[Newbie Question] Compute a schedule region's scheduled cycles.

Hi All,

I am trying to construct a small optimization based on ScheduleDAGInstrs that does the following:

  1. Find candidate nodes in the DAG, and speculatively modify the node (nodes).

  2. After modification, try to compute the scheduled cycles of the region.

  3. If the cycle number improves, go back to 1. to find the next candidate node.

I am thinking using SchedulePostRATDList’s top-down algorithm to calculate the cycles needed for the region’s execution. However, it decomposes the schedule DAG while calculating the cycles — In my case I want to keep the DAG so that we don’t need to construct it again in the following steps.

So my question is: is there a way (or API) to calculate the scheduled cycles needed for the region, without touching the DAG? Or is there a better way to do so in a ScheduleDAG? Did I missed something?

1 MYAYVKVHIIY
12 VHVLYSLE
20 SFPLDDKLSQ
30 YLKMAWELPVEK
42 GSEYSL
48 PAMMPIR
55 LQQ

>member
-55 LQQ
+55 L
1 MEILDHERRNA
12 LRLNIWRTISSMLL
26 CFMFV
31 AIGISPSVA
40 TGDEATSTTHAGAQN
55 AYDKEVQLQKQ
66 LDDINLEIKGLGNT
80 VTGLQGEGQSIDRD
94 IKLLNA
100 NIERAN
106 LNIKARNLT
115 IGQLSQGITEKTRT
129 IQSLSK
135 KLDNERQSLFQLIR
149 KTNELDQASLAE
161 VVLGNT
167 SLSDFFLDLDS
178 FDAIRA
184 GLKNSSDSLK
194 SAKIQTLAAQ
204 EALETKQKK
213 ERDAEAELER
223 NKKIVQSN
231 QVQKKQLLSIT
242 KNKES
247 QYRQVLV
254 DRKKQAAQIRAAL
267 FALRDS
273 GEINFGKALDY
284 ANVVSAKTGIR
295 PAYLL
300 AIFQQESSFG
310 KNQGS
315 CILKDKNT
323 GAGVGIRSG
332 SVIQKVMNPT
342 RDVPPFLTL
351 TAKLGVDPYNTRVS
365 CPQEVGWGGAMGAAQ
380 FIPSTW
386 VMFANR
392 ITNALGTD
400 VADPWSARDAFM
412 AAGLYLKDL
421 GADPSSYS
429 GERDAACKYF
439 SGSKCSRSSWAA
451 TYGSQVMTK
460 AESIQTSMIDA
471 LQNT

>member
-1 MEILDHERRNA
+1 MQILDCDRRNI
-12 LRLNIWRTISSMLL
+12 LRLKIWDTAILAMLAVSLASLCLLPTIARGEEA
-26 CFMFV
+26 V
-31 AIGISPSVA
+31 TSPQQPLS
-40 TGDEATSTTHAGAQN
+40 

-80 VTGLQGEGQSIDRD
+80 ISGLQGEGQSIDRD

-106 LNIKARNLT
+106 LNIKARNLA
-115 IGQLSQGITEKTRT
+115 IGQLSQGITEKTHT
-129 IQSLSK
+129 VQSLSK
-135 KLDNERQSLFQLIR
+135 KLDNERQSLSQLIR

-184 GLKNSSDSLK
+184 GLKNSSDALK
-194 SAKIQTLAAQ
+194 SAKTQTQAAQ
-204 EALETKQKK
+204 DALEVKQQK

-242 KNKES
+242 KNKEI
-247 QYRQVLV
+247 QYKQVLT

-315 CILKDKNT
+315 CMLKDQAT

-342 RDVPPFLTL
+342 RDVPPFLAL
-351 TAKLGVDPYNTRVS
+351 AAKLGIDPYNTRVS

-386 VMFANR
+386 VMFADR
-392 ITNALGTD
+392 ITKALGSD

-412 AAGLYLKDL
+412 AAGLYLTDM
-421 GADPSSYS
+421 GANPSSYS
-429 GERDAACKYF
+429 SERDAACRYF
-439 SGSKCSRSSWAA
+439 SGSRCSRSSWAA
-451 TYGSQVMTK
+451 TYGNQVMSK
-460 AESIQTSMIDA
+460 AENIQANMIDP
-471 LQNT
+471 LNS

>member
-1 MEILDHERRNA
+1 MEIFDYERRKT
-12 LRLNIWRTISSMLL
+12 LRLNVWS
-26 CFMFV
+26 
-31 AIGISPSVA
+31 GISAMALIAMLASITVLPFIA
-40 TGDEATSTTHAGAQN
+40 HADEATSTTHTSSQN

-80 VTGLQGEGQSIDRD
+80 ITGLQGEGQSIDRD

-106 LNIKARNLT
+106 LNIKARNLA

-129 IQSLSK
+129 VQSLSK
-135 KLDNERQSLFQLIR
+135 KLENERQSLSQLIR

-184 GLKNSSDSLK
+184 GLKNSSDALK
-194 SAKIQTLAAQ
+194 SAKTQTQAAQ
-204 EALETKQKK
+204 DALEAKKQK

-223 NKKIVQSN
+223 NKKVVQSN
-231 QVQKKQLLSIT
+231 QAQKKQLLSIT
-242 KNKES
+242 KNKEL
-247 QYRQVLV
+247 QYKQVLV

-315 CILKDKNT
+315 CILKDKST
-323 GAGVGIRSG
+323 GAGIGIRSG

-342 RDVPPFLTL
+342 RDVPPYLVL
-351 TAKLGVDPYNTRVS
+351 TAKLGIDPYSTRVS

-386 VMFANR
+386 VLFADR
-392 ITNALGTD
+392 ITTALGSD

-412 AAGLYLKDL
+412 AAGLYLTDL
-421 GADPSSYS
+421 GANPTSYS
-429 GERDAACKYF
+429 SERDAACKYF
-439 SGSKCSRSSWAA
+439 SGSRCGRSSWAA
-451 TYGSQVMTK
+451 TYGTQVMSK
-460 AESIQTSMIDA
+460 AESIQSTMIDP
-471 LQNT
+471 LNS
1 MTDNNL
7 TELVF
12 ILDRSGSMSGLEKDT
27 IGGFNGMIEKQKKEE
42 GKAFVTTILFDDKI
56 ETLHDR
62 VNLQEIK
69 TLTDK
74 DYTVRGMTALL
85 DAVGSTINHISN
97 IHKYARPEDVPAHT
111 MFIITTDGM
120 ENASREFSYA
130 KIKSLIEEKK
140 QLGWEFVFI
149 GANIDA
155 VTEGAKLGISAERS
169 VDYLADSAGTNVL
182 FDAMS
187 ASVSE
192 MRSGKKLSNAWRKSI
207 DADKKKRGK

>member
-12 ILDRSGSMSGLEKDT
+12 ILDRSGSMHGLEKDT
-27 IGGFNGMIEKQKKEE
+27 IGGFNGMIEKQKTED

Thanks in advance. Much appreciated.

Not saying I am totally understand how thing works, but I think you’re misleading
by the DAG in the class name ScheduleDAGInstrs. I only see MachineInstrs
there, no SDNode. And the comment of ScheduleDAGInstrs says,

/// A ScheduleDAG for scheduling lists of MachineInstr.

One place mentioning DAG is relate to constructing the dependency of SUnit,
i.e., Value2SUsMap.


Also you might need to check use PostRASchedulerList or PostMachineScheduler,
PostRASchedulerList is considered deprecated as mentioned in [1].

[1] http://lists.llvm.org/pipermail/llvm-dev/2017-April/112348.html



  • ScheduleDAGInstr is a structure used by the PostMachineScheduler and PostRASchedulerList, so that is fine

  • I am not sure I understand your exact goals here. But it sounds like you may either want to write a new scheduler reusing ScheduleDAGInstrs would be good there, you may also look into the MachineTraceMetrics class which computes resources used on the critical path. This currently used to direct some peephole optimizations. Even if it doesn’t answer the sort of queries you want to perform it may be an example to learn from on how to use the scheduling model directly.

  • Matthias